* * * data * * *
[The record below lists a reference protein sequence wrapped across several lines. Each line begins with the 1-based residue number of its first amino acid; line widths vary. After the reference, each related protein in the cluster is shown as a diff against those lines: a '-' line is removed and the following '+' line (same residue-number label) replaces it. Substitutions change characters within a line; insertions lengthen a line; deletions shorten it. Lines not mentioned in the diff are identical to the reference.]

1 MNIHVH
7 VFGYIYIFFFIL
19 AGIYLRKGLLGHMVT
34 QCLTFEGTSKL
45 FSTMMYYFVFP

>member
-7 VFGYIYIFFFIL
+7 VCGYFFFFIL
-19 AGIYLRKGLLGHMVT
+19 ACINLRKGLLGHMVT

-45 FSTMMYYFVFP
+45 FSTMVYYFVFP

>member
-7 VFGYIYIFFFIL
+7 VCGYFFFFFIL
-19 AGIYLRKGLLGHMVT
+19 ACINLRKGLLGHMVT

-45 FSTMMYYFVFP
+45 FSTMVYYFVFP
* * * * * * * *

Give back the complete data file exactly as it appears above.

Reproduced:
[The record below lists a reference protein sequence wrapped across several lines. Each line begins with the 1-based residue number of its first amino acid; line widths vary. After the reference, each related protein in the cluster is shown as a diff against those lines: a '-' line is removed and the following '+' line (same residue-number label) replaces it. Substitutions change characters within a line; insertions lengthen a line; deletions shorten it. Lines not mentioned in the diff are identical to the reference.]

1 MNIHVH
7 VFGYIYIFFFIL
19 AGIYLRKGLLGHMVT
34 QCLTFEGTSKL
45 FSTMMYYFVFP

>member
-7 VFGYIYIFFFIL
+7 VCGYFFFFIL
-19 AGIYLRKGLLGHMVT
+19 ACINLRKGLLGHMVT

-45 FSTMMYYFVFP
+45 FSTMVYYFVFP

>member
-7 VFGYIYIFFFIL
+7 VCGYFFFFFIL
-19 AGIYLRKGLLGHMVT
+19 ACINLRKGLLGHMVT

-45 FSTMMYYFVFP
+45 FSTMVYYFVFP